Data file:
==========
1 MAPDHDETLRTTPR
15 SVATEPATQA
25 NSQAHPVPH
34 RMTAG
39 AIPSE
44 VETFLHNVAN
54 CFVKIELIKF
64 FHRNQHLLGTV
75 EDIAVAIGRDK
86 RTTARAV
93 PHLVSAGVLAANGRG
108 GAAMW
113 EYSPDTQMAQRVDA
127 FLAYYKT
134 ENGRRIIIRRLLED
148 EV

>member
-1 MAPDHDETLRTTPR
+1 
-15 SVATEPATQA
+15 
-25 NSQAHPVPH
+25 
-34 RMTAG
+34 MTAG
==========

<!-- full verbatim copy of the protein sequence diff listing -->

1 MAPDHDETLRTTPR
15 SVATEPATQA
25 NSQAHPVPH
34 RMTAG
39 AIPSE
44 VETFLHNVAN
54 CFVKIELIKF
64 FHRNQHLLGTV
75 EDIAVAIGRDK
86 RTTARAV
93 PHLVSAGVLAANGRG
108 GAAMW
113 EYSPDTQMAQRVDA
127 FLAYYKT
134 ENGRRIIIRRLLED
148 EV

>member
-1 MAPDHDETLRTTPR
+1 
-15 SVATEPATQA
+15 
-25 NSQAHPVPH
+25 
-34 RMTAG
+34 MTAG